The Bielefeld Clinic introduces the robotic arm-assisted surgical technology Mako®, thereby assuming a pioneering role in surgical innovation and patient care. Klinikum Bielefeld is the first hospital in North Rhine-Westphalia with such a robotic surgery system for knee joint replacement. "We are investing about 1.5 million euros in this technology of the future, thus strengthening our clinic for orthopedics!" Says Managing Director Michael Ackermann about the new surgical system.
The orthopedic procedures and especially the knee arthroplasty continue to evolve. This change is constantly leading to improved surgical approaches and technologies.
"Endoprosthetics is a special focus of the Orthopedic Clinic in Bielefeld Hospital. We provide our patients with the latest scientific findings. That is why we were one of the first clinics in Germany to introduce the robotic arm-assisted operating technology Mako®, which supports surgeons in knee and hip replacement surgery. Since October we are operating with the new technology and we are very satisfied ", says Prof. Dr. med. med. Ludger Bernd, chief physician of the clinic for orthopedics.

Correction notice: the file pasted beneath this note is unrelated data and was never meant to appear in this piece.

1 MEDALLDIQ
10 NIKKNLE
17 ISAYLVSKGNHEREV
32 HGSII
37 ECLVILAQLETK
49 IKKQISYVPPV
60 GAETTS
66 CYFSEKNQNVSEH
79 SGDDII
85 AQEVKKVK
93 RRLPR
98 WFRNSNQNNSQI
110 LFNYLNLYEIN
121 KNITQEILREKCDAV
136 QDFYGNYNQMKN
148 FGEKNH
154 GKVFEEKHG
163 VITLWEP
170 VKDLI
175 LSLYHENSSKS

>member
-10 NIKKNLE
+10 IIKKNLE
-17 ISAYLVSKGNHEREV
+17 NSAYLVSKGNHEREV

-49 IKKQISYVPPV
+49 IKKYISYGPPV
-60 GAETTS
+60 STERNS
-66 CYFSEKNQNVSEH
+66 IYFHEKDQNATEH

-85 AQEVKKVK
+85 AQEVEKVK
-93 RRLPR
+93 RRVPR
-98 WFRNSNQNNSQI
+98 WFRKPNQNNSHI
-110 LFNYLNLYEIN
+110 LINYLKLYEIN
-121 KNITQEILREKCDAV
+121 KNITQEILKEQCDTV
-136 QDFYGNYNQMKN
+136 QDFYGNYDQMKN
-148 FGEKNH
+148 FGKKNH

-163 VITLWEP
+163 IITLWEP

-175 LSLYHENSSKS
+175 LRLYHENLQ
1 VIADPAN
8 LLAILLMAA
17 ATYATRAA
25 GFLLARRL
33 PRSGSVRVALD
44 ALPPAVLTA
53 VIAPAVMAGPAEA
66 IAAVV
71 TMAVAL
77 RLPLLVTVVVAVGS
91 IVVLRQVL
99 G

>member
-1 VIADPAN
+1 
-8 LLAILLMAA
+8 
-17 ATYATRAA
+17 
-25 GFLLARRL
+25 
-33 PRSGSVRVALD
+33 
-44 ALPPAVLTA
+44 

Since 2007, Mako® has been one of the world's leading robot arm systems for the high-precision implantation of hip and knee prostheses. More than 500 clinics worldwide are already using this system and more than 150,000 joint replacement surgeries have been performed with Mako®.
No. Mako® is a very precise instrument that supports, improves and refines the complex work of the surgeon. However, the surgeon performs the procedure himself. The Mako® robot arm is controlled and operated by the surgeon.
Each Mako® operation is personalized and tailored to the patient. Using computerized tomography (CT) before the operation, Mako® creates a 3D model of the patient's joint so that the surgeon can analyze the anatomy and create a tailored surgical plan before surgery. At the beginning of the operation, the natural ligament tension of the joint is measured and included in the detailed planning of the prosthesis position. Thereafter, the operation is carried out so that the bands are perfectly stretched over the entire movement sequence. Clinical trials and independent prosthetic registry data show better functional outcomes and lower revision rates for these patients.
The advantages for patients are: